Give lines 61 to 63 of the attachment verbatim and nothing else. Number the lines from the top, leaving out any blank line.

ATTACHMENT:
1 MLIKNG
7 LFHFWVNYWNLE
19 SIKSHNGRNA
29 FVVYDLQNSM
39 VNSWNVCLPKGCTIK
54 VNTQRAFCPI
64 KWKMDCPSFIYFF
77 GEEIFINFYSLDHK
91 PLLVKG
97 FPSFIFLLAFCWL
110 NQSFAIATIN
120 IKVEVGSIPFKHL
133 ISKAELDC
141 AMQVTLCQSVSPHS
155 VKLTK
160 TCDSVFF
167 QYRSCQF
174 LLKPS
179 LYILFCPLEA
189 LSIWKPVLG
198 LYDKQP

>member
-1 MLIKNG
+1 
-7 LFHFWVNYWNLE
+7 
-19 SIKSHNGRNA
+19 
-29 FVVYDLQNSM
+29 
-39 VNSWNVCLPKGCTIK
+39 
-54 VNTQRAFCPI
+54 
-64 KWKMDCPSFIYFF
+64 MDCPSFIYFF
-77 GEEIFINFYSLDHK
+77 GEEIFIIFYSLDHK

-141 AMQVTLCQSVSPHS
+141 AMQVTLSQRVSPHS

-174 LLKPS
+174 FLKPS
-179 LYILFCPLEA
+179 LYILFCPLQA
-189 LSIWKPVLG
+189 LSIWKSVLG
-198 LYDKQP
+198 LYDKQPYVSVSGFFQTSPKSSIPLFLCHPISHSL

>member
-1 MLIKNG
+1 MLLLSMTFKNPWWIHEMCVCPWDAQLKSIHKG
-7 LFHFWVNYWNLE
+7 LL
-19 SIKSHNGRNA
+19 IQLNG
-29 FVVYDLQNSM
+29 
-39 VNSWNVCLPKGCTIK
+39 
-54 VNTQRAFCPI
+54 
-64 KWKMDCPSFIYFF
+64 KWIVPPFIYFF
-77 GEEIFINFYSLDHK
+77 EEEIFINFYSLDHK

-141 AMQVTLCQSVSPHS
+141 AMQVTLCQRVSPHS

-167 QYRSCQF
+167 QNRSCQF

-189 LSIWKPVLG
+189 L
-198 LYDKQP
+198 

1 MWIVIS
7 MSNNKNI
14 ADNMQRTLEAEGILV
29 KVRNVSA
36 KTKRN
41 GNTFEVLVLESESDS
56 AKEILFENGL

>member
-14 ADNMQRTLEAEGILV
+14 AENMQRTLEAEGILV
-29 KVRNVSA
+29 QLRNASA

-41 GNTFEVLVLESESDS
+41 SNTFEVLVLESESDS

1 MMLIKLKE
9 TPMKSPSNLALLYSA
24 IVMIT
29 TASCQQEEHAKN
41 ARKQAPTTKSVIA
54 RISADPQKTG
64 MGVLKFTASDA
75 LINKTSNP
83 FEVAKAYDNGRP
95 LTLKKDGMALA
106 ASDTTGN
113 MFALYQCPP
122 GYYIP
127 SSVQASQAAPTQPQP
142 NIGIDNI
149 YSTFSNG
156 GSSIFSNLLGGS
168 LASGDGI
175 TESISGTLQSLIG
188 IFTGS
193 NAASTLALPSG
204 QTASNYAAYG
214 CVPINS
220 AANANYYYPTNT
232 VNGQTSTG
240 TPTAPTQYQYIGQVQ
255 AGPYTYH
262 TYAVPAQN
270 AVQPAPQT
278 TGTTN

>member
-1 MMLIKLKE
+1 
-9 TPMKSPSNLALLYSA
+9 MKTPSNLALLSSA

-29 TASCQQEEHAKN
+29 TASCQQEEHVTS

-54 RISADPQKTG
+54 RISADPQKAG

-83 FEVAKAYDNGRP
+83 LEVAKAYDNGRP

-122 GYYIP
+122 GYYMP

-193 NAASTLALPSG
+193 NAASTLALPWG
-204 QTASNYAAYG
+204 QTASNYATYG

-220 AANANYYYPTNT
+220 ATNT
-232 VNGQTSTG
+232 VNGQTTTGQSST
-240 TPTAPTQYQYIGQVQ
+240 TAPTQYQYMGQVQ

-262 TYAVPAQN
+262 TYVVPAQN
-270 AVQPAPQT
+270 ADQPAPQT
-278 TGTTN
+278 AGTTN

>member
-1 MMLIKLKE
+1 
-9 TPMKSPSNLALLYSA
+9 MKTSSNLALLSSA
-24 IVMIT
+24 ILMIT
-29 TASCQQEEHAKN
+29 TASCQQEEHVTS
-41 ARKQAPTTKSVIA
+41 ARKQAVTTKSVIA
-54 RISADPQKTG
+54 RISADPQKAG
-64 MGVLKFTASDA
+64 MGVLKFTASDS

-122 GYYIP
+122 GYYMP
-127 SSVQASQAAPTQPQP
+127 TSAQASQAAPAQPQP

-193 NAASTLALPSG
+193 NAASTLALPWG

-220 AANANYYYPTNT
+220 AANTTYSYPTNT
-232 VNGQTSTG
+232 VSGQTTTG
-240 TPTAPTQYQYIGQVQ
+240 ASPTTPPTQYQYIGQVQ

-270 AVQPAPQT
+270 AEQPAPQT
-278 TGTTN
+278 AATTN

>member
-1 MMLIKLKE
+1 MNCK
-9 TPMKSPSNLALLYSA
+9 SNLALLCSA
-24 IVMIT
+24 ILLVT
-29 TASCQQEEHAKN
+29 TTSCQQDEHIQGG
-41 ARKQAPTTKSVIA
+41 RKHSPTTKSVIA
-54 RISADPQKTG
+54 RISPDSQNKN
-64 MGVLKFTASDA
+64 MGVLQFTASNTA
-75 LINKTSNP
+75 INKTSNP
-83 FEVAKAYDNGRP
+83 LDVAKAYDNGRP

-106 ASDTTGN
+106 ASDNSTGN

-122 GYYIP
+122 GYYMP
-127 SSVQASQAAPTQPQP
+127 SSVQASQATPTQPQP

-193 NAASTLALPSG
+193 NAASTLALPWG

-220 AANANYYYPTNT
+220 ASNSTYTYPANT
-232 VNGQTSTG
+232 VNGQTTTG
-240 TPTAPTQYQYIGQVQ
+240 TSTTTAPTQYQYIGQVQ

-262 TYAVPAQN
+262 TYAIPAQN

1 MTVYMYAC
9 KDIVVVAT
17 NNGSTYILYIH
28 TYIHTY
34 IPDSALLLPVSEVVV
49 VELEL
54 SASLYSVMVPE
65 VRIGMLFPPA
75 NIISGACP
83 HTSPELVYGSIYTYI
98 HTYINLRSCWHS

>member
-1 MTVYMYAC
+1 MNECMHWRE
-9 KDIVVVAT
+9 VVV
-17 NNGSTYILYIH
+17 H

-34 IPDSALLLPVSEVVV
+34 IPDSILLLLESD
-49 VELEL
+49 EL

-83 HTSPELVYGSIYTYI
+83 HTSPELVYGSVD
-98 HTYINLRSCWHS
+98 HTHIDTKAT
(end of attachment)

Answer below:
+54 
-64 KWKMDCPSFIYFF
+64 KWIVPPFIYFF